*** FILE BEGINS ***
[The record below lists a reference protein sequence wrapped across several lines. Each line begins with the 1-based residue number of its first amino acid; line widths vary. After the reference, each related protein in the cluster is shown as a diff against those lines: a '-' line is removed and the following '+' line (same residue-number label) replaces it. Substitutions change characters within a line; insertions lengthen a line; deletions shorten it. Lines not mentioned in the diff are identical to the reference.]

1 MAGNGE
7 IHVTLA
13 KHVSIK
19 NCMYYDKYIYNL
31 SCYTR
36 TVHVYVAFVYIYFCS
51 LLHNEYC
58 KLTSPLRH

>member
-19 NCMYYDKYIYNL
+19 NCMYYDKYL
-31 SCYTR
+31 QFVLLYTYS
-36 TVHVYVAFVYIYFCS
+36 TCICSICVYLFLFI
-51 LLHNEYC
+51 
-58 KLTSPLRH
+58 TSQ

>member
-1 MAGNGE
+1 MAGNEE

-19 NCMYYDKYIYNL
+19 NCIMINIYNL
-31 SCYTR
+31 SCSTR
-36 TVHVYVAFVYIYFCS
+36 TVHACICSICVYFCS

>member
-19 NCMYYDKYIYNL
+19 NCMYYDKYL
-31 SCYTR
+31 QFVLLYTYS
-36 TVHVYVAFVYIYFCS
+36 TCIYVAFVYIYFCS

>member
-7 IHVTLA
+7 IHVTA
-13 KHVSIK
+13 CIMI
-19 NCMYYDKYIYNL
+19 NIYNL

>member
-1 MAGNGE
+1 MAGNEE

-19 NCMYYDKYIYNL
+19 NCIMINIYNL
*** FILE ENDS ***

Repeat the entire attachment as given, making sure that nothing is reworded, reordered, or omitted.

[The record below lists a reference protein sequence wrapped across several lines. Each line begins with the 1-based residue number of its first amino acid; line widths vary. After the reference, each related protein in the cluster is shown as a diff against those lines: a '-' line is removed and the following '+' line (same residue-number label) replaces it. Substitutions change characters within a line; insertions lengthen a line; deletions shorten it. Lines not mentioned in the diff are identical to the reference.]

1 MAGNGE
7 IHVTLA
13 KHVSIK
19 NCMYYDKYIYNL
31 SCYTR
36 TVHVYVAFVYIYFCS
51 LLHNEYC
58 KLTSPLRH

>member
-19 NCMYYDKYIYNL
+19 NCMYYDKYL
-31 SCYTR
+31 QFVLLYTYS
-36 TVHVYVAFVYIYFCS
+36 TCICSICVYLFLFI
-51 LLHNEYC
+51 
-58 KLTSPLRH
+58 TSQ

>member
-1 MAGNGE
+1 MAGNEE

-19 NCMYYDKYIYNL
+19 NCIMINIYNL
-31 SCYTR
+31 SCSTR
-36 TVHVYVAFVYIYFCS
+36 TVHACICSICVYFCS

>member
-19 NCMYYDKYIYNL
+19 NCMYYDKYL
-31 SCYTR
+31 QFVLLYTYS
-36 TVHVYVAFVYIYFCS
+36 TCIYVAFVYIYFCS

>member
-7 IHVTLA
+7 IHVTA
-13 KHVSIK
+13 CIMI
-19 NCMYYDKYIYNL
+19 NIYNL

>member
-1 MAGNGE
+1 MAGNEE

-19 NCMYYDKYIYNL
+19 NCIMINIYNL